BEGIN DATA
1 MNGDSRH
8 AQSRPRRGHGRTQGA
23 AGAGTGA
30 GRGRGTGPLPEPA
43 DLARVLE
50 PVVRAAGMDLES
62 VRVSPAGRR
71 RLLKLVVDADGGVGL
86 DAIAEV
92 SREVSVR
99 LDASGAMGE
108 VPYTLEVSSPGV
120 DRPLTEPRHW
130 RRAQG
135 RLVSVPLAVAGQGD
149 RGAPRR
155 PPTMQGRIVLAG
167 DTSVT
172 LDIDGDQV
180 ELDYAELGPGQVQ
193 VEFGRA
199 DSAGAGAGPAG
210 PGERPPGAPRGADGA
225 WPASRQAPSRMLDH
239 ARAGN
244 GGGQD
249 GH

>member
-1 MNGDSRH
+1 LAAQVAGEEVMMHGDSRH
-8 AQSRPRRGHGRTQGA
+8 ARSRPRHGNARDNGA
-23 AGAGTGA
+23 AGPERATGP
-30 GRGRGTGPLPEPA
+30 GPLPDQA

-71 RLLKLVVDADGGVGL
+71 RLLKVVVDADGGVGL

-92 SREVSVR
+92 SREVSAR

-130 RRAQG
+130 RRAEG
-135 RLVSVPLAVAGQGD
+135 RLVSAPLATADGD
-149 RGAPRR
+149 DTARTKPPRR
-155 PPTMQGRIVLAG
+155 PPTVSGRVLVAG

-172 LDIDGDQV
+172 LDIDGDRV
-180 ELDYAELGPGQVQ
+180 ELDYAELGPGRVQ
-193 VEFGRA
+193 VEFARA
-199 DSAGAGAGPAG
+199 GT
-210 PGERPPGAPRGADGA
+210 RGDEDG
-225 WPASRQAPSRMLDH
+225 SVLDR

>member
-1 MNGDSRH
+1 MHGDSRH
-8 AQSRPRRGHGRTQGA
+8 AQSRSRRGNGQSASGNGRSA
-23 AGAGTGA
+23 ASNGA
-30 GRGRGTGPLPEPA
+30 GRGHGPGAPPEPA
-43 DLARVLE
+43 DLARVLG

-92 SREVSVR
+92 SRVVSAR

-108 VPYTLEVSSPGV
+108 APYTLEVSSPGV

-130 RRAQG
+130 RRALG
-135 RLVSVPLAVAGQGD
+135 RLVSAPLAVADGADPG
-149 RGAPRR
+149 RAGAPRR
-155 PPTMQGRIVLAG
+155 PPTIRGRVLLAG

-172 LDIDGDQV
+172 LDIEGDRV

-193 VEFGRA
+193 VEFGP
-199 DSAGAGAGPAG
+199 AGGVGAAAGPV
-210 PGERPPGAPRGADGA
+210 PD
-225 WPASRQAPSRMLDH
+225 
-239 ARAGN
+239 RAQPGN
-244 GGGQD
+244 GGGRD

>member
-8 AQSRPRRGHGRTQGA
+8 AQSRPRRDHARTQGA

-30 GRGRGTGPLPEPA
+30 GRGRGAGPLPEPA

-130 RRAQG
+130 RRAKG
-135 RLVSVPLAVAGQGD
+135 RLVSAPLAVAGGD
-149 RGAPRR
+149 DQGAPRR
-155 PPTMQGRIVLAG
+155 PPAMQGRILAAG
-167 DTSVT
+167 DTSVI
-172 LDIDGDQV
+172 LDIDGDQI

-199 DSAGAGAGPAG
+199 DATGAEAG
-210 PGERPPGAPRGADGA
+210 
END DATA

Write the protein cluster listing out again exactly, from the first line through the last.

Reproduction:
1 MNGDSRH
8 AQSRPRRGHGRTQGA
23 AGAGTGA
30 GRGRGTGPLPEPA
43 DLARVLE
50 PVVRAAGMDLES
62 VRVSPAGRR
71 RLLKLVVDADGGVGL
86 DAIAEV
92 SREVSVR
99 LDASGAMGE
108 VPYTLEVSSPGV
120 DRPLTEPRHW
130 RRAQG
135 RLVSVPLAVAGQGD
149 RGAPRR
155 PPTMQGRIVLAG
167 DTSVT
172 LDIDGDQV
180 ELDYAELGPGQVQ
193 VEFGRA
199 DSAGAGAGPAG
210 PGERPPGAPRGADGA
225 WPASRQAPSRMLDH
239 ARAGN
244 GGGQD
249 GH

>member
-1 MNGDSRH
+1 LAAQVAGEEVMMHGDSRH
-8 AQSRPRRGHGRTQGA
+8 ARSRPRHGNARDNGA
-23 AGAGTGA
+23 AGPERATGP
-30 GRGRGTGPLPEPA
+30 GPLPDQA

-71 RLLKLVVDADGGVGL
+71 RLLKVVVDADGGVGL

-92 SREVSVR
+92 SREVSAR

-130 RRAQG
+130 RRAEG
-135 RLVSVPLAVAGQGD
+135 RLVSAPLATADGD
-149 RGAPRR
+149 DTARTKPPRR
-155 PPTMQGRIVLAG
+155 PPTVSGRVLVAG

-172 LDIDGDQV
+172 LDIDGDRV
-180 ELDYAELGPGQVQ
+180 ELDYAELGPGRVQ
-193 VEFGRA
+193 VEFARA
-199 DSAGAGAGPAG
+199 GT
-210 PGERPPGAPRGADGA
+210 RGDEDG
-225 WPASRQAPSRMLDH
+225 SVLDR

>member
-1 MNGDSRH
+1 MHGDSRH
-8 AQSRPRRGHGRTQGA
+8 AQSRSRRGNGQSASGNGRSA
-23 AGAGTGA
+23 ASNGA
-30 GRGRGTGPLPEPA
+30 GRGHGPGAPPEPA
-43 DLARVLE
+43 DLARVLG

-92 SREVSVR
+92 SRVVSAR

-108 VPYTLEVSSPGV
+108 APYTLEVSSPGV

-130 RRAQG
+130 RRALG
-135 RLVSVPLAVAGQGD
+135 RLVSAPLAVADGADPG
-149 RGAPRR
+149 RAGAPRR
-155 PPTMQGRIVLAG
+155 PPTIRGRVLLAG

-172 LDIDGDQV
+172 LDIEGDRV

-193 VEFGRA
+193 VEFGP
-199 DSAGAGAGPAG
+199 AGGVGAAAGPV
-210 PGERPPGAPRGADGA
+210 PD
-225 WPASRQAPSRMLDH
+225 
-239 ARAGN
+239 RAQPGN
-244 GGGQD
+244 GGGRD

>member
-8 AQSRPRRGHGRTQGA
+8 AQSRPRRDHARTQGA

-30 GRGRGTGPLPEPA
+30 GRGRGAGPLPEPA

-130 RRAQG
+130 RRAKG
-135 RLVSVPLAVAGQGD
+135 RLVSAPLAVAGGD
-149 RGAPRR
+149 DQGAPRR
-155 PPTMQGRIVLAG
+155 PPAMQGRILAAG
-167 DTSVT
+167 DTSVI
-172 LDIDGDQV
+172 LDIDGDQI

-199 DSAGAGAGPAG
+199 DATGAEAG
-210 PGERPPGAPRGADGA
+210 